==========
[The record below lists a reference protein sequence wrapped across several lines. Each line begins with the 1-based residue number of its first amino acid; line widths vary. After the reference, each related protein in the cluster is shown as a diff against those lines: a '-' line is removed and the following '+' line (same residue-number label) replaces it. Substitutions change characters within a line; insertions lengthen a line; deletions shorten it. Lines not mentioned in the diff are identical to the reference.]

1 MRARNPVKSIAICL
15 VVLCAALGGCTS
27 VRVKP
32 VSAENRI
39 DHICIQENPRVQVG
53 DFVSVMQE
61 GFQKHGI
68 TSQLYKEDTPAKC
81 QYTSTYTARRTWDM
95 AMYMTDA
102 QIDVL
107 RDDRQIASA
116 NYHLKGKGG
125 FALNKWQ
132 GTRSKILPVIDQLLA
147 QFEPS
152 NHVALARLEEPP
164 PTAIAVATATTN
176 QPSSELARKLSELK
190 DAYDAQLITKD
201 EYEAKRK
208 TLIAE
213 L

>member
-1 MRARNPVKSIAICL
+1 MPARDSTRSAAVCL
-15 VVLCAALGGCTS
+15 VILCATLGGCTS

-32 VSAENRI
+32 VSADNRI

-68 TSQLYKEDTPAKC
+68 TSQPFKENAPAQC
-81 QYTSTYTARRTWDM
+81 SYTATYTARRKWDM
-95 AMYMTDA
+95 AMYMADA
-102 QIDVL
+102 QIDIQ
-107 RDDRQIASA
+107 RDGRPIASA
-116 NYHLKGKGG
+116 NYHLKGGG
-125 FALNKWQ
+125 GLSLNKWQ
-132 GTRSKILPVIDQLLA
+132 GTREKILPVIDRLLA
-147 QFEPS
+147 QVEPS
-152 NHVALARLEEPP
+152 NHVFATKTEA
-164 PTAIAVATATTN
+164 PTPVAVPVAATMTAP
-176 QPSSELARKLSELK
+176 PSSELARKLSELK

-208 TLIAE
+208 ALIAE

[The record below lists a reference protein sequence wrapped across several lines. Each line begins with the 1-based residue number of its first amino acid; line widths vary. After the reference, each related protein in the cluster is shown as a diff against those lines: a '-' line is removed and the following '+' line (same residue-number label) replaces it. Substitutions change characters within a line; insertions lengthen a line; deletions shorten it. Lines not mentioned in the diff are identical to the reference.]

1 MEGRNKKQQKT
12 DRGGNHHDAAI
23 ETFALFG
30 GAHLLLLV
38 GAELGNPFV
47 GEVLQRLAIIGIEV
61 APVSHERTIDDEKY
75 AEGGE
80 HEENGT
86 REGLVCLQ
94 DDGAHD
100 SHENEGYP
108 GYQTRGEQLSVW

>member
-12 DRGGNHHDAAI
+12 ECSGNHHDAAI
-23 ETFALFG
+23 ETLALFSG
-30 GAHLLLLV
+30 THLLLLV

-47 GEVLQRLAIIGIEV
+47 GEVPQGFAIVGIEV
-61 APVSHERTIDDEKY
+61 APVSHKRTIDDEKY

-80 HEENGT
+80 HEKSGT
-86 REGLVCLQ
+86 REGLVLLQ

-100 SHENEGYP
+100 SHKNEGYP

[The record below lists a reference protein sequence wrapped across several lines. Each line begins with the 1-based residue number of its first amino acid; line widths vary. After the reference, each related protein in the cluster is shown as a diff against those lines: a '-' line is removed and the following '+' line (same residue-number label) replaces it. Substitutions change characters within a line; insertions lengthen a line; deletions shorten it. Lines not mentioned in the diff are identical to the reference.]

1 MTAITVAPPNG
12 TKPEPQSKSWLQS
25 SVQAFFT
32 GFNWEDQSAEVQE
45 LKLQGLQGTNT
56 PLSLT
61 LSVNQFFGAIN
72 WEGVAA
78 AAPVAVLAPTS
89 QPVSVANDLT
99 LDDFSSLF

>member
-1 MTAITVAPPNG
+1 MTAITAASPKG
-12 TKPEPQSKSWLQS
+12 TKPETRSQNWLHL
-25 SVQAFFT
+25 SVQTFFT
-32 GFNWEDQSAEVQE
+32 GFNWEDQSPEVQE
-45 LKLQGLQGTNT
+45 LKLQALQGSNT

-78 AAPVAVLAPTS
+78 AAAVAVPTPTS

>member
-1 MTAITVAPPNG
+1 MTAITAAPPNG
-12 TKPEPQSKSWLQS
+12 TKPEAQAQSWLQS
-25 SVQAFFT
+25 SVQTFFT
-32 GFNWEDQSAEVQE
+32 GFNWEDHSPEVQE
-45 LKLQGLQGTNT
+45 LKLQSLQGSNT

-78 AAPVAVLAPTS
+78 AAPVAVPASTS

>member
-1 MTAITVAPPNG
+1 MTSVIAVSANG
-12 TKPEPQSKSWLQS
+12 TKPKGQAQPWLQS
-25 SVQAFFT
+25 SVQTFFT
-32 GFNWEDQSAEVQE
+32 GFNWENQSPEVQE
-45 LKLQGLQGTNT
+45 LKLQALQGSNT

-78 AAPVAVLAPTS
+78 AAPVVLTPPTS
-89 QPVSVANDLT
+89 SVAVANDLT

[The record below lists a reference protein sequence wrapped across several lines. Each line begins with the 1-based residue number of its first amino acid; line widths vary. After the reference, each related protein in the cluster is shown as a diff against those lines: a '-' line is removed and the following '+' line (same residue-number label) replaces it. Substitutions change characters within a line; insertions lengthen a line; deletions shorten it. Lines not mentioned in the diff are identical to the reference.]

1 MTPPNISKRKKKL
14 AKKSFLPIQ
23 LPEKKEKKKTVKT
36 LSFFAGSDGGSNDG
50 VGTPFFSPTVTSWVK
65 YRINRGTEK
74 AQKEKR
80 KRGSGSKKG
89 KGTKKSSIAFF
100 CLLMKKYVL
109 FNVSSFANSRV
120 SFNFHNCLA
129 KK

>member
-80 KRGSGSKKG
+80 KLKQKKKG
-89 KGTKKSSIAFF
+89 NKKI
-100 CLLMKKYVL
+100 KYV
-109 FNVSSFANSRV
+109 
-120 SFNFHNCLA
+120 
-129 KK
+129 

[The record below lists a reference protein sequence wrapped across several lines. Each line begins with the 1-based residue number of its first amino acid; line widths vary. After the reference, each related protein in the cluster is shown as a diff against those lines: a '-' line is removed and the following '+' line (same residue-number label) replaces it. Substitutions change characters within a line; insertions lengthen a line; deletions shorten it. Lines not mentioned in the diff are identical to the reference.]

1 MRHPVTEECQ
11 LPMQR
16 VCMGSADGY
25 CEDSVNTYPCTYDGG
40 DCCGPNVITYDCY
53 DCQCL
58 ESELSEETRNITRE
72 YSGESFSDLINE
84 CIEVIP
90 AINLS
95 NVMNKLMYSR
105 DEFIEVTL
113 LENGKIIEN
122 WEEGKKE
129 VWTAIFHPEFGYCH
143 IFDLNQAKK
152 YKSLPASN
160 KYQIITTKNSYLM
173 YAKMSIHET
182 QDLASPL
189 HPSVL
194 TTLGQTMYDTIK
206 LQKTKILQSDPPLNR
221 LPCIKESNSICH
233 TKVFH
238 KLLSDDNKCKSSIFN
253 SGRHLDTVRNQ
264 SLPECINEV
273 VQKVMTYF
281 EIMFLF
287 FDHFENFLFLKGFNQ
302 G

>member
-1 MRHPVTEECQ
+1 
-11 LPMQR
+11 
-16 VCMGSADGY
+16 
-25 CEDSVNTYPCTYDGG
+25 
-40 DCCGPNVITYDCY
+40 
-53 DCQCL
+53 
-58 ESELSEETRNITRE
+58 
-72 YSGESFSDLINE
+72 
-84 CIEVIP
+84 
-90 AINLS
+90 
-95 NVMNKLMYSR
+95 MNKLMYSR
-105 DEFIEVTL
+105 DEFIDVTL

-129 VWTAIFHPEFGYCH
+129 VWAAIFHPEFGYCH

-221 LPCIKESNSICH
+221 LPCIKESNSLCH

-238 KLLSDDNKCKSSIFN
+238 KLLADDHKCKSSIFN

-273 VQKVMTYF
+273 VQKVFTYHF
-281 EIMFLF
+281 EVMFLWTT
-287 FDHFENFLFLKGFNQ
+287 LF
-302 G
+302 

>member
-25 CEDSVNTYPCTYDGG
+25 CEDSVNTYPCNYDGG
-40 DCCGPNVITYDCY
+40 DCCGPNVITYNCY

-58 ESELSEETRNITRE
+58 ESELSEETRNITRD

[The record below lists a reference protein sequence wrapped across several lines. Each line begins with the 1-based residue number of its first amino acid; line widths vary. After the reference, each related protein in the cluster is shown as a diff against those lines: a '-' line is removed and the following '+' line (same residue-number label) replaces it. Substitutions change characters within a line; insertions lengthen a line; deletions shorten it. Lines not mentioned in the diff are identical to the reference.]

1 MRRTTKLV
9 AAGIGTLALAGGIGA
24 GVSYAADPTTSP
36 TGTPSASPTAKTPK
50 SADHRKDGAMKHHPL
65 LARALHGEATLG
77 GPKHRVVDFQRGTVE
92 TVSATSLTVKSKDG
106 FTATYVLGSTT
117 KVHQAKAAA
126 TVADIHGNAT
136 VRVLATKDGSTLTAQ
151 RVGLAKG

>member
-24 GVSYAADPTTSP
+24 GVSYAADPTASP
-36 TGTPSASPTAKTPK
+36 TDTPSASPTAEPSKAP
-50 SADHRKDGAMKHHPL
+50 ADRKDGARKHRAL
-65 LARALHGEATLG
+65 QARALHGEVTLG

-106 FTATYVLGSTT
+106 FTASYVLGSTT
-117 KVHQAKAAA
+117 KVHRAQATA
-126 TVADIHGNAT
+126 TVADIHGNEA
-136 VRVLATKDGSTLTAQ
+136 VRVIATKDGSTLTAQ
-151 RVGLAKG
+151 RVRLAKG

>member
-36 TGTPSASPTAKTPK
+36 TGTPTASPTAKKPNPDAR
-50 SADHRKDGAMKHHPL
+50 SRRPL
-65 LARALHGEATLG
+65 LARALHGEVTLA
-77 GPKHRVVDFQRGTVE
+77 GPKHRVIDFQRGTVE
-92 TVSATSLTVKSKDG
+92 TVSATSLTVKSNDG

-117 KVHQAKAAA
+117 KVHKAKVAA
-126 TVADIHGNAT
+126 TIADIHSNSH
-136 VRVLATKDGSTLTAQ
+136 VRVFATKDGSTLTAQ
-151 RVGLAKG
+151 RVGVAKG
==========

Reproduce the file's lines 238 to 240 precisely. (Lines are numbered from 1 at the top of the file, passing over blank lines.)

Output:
+287 LF
-302 G
+302 